6 Ways to Find Out What a House is Worth

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6 Ways to Find Out What a House is Worth

Not All Home Value Calculators are Accurate

In today’s real estate market, everyone is anxious to find out exactly how much their current house (or the one they’re about to submit an offer on) is worth. In this article, we will show you 6 ways to find out how much a house is worth.

Please note: Each source is a little different and therefore, there are varying degrees of accuracy among the 6. So we will comment on their reliability in the real estate industry and discuss the pros and cons of each valuation tool.

1. Federal Housing Finance Agency’s House Price Index Calculator

This is a free service, but it requires you to know the last purchase price of the property and when it occurred. If you know that, then visit the link below, select your state, the local market, when it last sold, its amount and you’re good to go. As far as its reliability, that’s a different story, because we don’t think it is very reliable, especially if the subject property sold many years ago. But hey, it’s free and it’s provided by your government who never gets it wrong, right?

2. Local Tax Assessor’s Website

This is where your property taxes are calculated and shared with the public. Many assessors throughout the U.S. will include more than just the taxed assessed value, they will also provide a market value estimate. Just keep in mind, when they do, it’s generated only once a year. So while local tax assessors are deemed to be a reliable source of information, if your real estate market is rapidly appreciating or depreciating, this once-a-year figure could be far off from current market activity.

3. Real Estate Websites

Real estate websites such as Zillow and Trulia and even nationwide real estate brokerages like Re/Max and Coldwell Banker feature a free estimated value that usually appears after you type in an address of a home. Each estimate is based on an automated valuation model (known as an AVM) and they are more reliable than a taxed assessed value. The main problem that we’ve discovered is that the property characteristics their estimates rely on are often wrong or not reported.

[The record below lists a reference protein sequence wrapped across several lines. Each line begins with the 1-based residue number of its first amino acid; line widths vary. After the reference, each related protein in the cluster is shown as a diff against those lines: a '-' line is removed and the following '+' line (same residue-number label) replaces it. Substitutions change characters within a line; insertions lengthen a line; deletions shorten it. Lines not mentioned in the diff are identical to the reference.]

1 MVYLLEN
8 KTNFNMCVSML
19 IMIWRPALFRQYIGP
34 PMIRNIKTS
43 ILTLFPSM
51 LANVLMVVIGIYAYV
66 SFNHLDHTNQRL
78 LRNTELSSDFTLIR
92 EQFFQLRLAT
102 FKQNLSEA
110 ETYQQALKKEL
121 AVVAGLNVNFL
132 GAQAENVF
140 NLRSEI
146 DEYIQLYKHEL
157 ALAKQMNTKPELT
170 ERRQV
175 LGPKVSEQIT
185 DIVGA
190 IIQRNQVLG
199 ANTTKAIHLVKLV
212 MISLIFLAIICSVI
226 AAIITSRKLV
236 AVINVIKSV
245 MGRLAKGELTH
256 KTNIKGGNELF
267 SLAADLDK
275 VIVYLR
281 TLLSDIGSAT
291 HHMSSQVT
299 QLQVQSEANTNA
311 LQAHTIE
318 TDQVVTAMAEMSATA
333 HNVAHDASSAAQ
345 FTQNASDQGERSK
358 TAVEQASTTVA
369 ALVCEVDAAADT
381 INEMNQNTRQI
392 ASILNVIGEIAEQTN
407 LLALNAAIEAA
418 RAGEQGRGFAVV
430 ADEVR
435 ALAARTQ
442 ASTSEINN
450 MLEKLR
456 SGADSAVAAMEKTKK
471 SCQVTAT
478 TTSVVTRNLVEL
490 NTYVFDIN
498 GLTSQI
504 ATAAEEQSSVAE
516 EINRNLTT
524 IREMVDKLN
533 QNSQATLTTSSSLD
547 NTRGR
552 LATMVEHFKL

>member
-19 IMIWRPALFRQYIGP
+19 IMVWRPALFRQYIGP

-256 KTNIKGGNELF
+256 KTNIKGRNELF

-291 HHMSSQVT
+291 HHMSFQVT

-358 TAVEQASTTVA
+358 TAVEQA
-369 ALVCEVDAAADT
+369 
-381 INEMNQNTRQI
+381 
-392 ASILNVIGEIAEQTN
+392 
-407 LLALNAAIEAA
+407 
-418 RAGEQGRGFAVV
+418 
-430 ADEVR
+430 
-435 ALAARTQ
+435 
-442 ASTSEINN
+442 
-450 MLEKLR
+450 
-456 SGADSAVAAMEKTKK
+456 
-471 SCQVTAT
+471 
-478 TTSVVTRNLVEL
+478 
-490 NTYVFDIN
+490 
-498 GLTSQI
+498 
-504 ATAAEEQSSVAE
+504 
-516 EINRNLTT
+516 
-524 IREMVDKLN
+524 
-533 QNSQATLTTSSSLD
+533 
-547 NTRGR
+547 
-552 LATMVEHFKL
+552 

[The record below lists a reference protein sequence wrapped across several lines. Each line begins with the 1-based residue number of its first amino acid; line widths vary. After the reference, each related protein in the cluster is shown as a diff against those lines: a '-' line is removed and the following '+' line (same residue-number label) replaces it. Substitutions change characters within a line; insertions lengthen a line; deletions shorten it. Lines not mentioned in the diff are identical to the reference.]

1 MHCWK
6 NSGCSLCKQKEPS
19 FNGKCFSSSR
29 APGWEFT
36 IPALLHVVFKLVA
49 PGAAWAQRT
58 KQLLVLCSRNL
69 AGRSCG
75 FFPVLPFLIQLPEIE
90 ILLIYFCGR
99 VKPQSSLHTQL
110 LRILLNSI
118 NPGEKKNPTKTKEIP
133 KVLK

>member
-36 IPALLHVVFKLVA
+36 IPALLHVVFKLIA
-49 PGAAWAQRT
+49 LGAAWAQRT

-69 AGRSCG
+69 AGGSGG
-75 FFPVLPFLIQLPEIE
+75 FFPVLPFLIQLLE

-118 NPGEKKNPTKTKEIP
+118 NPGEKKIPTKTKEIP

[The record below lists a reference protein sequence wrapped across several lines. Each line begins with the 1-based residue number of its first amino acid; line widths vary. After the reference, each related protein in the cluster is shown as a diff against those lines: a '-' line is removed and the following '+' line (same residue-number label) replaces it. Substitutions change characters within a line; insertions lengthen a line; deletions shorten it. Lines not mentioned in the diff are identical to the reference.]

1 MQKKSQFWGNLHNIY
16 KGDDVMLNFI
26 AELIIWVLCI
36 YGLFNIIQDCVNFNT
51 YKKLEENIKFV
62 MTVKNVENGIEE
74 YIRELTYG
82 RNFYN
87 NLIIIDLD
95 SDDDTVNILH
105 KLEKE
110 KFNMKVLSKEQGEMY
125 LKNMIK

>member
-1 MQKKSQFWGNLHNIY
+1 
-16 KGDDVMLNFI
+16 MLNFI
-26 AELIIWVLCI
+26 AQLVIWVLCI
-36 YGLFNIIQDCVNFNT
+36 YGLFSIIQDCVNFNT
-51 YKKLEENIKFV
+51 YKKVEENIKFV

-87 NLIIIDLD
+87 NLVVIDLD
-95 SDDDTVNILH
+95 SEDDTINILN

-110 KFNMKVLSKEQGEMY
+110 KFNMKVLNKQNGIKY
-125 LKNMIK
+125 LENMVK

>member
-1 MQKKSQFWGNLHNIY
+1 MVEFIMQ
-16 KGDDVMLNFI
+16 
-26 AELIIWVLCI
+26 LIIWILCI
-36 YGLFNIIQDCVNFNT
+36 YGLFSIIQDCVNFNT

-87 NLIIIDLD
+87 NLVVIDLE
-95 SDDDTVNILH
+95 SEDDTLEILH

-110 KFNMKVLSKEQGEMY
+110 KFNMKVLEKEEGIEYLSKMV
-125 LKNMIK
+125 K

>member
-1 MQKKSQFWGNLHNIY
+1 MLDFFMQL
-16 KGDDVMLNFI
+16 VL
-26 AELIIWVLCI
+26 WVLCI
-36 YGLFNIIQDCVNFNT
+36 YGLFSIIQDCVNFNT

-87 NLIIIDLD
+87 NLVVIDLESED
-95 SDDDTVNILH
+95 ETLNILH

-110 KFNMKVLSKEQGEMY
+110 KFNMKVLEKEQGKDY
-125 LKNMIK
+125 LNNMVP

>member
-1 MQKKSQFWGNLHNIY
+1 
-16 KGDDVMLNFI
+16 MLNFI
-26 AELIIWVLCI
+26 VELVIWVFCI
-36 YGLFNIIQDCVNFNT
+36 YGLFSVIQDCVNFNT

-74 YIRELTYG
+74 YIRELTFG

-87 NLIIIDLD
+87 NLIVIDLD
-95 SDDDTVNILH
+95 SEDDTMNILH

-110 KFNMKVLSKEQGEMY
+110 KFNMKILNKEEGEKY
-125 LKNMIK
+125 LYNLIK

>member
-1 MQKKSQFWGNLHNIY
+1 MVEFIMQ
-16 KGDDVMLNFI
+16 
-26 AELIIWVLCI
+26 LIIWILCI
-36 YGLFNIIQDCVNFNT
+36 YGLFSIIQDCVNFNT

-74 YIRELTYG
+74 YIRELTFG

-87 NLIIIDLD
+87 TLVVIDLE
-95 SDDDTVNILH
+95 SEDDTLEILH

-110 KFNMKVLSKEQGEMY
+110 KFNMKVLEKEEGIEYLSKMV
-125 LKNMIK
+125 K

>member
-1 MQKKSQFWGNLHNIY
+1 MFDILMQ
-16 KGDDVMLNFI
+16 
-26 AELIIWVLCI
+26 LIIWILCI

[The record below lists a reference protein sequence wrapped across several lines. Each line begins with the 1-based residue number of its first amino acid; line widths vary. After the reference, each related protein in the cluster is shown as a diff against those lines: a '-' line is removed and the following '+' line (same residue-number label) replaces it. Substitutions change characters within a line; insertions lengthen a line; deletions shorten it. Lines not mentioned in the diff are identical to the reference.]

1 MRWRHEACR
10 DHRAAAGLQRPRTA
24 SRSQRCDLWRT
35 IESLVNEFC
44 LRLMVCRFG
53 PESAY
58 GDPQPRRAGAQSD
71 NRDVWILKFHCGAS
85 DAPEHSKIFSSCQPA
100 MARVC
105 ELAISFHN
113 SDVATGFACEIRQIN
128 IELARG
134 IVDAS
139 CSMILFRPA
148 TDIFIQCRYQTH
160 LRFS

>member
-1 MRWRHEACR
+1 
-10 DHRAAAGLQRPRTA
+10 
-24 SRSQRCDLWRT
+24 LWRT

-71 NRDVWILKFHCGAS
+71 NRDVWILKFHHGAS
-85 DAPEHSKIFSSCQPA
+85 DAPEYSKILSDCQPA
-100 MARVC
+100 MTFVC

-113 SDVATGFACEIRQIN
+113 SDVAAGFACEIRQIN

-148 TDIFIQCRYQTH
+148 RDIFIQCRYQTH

For example: If one house is 2,500 square feet without a finished basement that’s being compared to another with 2,500 square feet that includes a finished basement, then the estimated value won’t be reliable.

4. Ask a Local Real Estate Agent

A good way to determine the value of your home is to contact a local real estate agent who can perform a comparative market analysis (or CMA for short). Most of the time real estate agents are glad to offer a CMA for free, but some do charge because it can be a lot of work when done right. A CMA is a step up from an AVM because it doesn’t let a computer algorithm do all of the work. By working with a real estate agent, there’s a good chance that a human eye will correct any discrepancies.

5. Order a U.S. Home Value Report

For those real estate investors or homeowners that like to maintain their independence without consulting a real estate agent, our paid service provides U.S. Home Value Reports complete with sales comparables, images, and local market data. Reports start at only $39.95 and are human generated within a day. Each report is more than 12 pages long and offers much more detail than a standard real estate agent’s comparative market analysis, but without the potential for any bias because the valuation processor is not compensated by commission. In fact, their job is to get it right and we guarantee a margin of error of +/-5%. If it’s not, the report is free.

6. Hire a Licensed Appraiser

The most accurate way to determine the value of any property is to hire a licensed property appraiser. The cost for an appraisal varies by local area, but they average between $300 and $500. If you think that’s expensive, try ordering a commercial appraisal sometime.